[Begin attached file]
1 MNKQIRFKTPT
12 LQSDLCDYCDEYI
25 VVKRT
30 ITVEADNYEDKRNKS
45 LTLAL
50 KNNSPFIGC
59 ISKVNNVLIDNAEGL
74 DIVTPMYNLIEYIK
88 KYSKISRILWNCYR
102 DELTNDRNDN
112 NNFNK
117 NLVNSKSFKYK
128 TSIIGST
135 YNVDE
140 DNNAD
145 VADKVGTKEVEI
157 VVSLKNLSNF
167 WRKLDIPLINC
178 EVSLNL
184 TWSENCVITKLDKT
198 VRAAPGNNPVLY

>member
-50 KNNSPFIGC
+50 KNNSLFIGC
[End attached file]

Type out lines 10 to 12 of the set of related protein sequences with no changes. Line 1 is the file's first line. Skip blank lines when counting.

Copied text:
102 DELTNDRNDN
112 NNFNK
117 NLVNSKSFKYK